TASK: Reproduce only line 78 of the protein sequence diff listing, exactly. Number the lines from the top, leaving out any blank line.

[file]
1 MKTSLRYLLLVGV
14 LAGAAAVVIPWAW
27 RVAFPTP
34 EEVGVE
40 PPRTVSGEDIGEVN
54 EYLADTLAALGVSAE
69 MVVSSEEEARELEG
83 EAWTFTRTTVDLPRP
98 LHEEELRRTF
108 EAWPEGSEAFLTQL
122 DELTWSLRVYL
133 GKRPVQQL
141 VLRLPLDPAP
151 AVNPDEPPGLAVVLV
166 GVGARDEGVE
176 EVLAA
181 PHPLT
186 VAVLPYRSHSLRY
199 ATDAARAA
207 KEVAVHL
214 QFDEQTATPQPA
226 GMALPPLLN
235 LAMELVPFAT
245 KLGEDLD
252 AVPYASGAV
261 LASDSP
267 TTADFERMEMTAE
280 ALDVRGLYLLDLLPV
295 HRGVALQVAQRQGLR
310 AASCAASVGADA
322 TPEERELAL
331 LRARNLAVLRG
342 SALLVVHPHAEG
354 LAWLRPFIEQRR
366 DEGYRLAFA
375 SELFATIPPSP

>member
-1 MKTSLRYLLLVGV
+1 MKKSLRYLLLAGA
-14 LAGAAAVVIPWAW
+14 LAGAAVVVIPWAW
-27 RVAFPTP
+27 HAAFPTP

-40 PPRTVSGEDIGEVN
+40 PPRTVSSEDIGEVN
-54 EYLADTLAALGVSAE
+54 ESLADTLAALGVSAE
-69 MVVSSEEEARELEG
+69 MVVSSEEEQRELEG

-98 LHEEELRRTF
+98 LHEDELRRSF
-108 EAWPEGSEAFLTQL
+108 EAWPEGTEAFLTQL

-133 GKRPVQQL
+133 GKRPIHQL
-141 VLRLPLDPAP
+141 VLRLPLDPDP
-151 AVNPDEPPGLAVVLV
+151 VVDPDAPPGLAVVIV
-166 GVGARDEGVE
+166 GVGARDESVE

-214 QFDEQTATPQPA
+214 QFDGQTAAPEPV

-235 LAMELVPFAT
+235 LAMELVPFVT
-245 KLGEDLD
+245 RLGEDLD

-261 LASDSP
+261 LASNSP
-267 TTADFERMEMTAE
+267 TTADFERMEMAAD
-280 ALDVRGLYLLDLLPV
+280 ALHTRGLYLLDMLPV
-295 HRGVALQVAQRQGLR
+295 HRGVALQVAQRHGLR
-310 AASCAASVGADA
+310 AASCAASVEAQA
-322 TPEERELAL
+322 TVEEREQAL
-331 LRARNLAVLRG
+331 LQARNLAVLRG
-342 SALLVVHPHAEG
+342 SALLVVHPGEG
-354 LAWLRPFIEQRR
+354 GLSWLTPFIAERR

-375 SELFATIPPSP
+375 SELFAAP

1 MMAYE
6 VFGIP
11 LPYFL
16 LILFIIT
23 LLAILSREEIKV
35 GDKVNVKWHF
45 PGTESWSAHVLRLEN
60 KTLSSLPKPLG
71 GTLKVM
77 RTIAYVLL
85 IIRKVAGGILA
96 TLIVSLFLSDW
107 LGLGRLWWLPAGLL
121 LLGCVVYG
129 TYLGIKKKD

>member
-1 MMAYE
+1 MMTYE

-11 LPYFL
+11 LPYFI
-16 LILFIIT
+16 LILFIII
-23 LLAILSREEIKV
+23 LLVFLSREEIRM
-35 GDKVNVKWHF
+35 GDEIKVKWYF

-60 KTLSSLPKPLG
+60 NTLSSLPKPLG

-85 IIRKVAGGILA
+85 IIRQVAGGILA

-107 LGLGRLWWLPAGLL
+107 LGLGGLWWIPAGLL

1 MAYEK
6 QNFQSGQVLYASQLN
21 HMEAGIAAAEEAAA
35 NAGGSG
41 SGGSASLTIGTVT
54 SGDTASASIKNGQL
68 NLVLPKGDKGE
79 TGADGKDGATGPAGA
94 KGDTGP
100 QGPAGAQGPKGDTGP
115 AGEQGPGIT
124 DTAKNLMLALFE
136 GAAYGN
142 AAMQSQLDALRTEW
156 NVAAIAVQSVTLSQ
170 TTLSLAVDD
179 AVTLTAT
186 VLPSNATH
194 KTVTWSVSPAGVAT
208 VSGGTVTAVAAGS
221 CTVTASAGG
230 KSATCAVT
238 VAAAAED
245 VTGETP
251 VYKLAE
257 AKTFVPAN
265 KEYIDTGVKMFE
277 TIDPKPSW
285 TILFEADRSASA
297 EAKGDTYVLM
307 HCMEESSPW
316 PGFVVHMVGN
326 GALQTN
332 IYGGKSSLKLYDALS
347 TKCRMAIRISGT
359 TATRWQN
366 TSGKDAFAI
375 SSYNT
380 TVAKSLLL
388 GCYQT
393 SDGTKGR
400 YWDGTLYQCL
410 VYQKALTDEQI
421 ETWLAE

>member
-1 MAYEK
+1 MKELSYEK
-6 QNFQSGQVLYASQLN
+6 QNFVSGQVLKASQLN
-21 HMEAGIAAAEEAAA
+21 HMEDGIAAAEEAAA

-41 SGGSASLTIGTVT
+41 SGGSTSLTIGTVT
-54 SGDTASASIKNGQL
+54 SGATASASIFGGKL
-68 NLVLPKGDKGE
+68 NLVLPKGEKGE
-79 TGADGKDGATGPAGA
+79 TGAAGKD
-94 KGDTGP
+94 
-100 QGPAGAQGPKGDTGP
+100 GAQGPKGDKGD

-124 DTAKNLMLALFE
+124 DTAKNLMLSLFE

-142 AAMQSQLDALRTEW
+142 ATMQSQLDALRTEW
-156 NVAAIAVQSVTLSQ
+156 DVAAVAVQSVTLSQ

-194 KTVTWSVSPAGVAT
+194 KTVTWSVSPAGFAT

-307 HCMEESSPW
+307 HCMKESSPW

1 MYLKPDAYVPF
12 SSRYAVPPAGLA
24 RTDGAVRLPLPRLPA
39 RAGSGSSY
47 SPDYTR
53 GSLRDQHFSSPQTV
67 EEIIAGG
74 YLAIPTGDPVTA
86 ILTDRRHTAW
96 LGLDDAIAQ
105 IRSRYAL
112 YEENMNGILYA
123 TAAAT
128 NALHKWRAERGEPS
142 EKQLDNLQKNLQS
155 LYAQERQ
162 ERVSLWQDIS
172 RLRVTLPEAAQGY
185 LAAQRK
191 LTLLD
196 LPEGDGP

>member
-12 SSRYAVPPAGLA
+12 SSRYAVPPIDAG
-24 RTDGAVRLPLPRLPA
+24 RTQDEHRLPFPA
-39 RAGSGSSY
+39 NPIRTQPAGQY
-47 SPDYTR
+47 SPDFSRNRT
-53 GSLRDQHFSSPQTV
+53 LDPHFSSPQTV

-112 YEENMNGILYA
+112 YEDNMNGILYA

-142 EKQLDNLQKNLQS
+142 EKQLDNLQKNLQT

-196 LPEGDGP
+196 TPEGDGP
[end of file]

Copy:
-322 TPEERELAL